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Old 06-15-2009, 01:26 PM   #1
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I would like to know how to replace a wood subfloor that has been put over a crack slab. We were wanting to place another slab over the existing slab

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Old 06-15-2009, 04:20 PM   #2
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It really depends on how it was built in the first place. If it was put in after the building was completed, you would remove it in reverse order.
Base moldings, finished flooring, subfloor and floor joists.
Is this in a basement or a garage?
Ron

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Old 06-15-2009, 09:01 PM   #3
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The house caught on fire. So when they rebuilt instead of pouring a new slab they built a subfloor with plywood and studs. We would like to do away with the subfloor and add a slab on top of the other slab
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Old 06-15-2009, 10:11 PM   #4
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Originally Posted by Mrtngui View Post
The house caught on fire. So when they rebuilt instead of pouring a new slab they built a subfloor with plywood and studs. We would like to do away with the subfloor and add a slab on top of the other slab
Depending on what surrounds this added structure, an additional slab may be inappropriate.
Just because you have a fire, would not mean you would build the structure you indicate. Why would you cover the thing that wouldn't burn, with something that will burn.
It would help if you told us where this structure was located in the house.
Is this a slab on grade house with no basement?
Ron
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Old 06-16-2009, 06:17 AM   #5
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It's the main slab with no basement we live in louisiana. the reason they did the subfloor is because the slab cracked.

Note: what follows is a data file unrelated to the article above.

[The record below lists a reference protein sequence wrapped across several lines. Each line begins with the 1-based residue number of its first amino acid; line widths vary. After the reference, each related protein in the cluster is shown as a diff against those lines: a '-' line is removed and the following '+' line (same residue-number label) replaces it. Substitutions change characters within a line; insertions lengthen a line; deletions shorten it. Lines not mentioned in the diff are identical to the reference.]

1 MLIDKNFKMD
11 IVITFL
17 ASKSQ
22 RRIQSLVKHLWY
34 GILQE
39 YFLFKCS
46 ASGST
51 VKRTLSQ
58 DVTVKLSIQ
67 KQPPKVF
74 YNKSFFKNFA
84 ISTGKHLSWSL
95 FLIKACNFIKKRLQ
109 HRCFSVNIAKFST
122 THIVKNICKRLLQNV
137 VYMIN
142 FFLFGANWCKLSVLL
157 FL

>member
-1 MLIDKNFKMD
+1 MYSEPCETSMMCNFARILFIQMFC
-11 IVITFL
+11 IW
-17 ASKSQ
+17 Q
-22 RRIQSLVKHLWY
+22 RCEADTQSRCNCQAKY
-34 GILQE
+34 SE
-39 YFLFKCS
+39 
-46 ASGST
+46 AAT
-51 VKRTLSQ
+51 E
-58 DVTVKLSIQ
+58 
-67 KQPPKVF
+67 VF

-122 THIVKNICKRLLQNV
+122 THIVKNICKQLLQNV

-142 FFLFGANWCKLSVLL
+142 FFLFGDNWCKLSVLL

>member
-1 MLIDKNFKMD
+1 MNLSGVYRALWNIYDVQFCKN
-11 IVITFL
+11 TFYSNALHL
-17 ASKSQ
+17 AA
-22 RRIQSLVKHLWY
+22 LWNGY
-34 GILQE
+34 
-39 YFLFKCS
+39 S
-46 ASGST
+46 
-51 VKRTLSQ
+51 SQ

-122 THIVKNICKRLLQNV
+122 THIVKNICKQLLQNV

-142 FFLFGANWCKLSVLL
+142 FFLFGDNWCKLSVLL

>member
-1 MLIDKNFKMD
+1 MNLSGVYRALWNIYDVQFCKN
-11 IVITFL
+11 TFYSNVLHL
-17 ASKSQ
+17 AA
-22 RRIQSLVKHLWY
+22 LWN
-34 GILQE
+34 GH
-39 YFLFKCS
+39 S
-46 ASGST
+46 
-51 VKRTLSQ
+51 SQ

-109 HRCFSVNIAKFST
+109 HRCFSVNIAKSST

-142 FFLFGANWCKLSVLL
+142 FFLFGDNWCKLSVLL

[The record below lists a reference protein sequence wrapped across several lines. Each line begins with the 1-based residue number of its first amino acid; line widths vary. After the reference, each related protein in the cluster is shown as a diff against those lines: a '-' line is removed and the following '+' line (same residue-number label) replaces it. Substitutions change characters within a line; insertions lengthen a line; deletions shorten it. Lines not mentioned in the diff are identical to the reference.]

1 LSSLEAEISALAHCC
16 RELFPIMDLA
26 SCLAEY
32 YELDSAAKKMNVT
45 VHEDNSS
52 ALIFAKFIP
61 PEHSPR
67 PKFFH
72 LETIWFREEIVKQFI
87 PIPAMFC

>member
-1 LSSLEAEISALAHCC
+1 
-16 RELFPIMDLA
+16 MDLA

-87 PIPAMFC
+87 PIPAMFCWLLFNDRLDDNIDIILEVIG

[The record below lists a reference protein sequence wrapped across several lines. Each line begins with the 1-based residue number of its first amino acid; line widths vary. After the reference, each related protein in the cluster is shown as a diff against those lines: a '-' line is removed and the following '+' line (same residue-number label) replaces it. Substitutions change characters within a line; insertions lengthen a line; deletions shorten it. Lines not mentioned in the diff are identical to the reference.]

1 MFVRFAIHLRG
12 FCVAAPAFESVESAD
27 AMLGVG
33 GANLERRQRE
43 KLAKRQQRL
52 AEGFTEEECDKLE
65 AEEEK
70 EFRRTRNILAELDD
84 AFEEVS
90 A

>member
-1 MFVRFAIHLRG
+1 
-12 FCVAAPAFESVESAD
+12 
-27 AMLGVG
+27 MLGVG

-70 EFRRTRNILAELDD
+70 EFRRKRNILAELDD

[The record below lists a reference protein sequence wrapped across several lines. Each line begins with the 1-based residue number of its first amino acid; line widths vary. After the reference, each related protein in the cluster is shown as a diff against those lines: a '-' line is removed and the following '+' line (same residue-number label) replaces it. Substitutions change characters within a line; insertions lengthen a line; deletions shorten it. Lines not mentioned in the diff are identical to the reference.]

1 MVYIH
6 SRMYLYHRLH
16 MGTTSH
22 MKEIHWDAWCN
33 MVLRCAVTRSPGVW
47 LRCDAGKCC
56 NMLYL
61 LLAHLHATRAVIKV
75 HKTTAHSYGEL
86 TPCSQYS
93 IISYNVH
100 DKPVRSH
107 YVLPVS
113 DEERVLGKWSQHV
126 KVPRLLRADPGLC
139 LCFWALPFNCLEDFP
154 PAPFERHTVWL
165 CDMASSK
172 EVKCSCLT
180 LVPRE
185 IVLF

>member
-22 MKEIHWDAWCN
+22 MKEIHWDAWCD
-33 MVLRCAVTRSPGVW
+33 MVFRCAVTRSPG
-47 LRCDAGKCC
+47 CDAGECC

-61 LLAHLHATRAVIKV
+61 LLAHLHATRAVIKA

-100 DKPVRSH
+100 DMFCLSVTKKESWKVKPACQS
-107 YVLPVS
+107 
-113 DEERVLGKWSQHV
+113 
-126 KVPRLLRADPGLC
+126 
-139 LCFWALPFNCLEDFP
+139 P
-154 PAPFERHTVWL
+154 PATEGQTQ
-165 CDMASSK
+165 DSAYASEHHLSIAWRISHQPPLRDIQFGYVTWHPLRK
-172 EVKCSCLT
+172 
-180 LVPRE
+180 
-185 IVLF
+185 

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Old 06-20-2009, 08:07 AM   #6
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Ayuh,... So rip out the Wood,+ pour concrete...
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Old 06-20-2009, 09:13 AM   #7
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This is a bit puzzling. You say the original slab cracked, so the owner? put in a wooden subfloor over the slab to "solve the problem?" Now you want to remove the wooden subfloor, and place more concrete over the old slab. But you do not indicate that the original problem that caused the original slab to crack has ever been addressed.

Given that you are in Louisiana, there are large parts of the state that are subject to expansive soils. You may have an underlying foundation problem, possibly a drainage problem, or you may be on expansive soils. If so, putting down more concrete will cost you money, and will result in two cracked slabs instead of one. You need to hire a company or an engineer to determine the cause of the original problem, then you need to fix the problem, before you spend more money creating a new problem.
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Old 06-20-2009, 10:39 AM   #8
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the slab cracked do to the fire. the put the wooden subfloor then rebuilt on top of it

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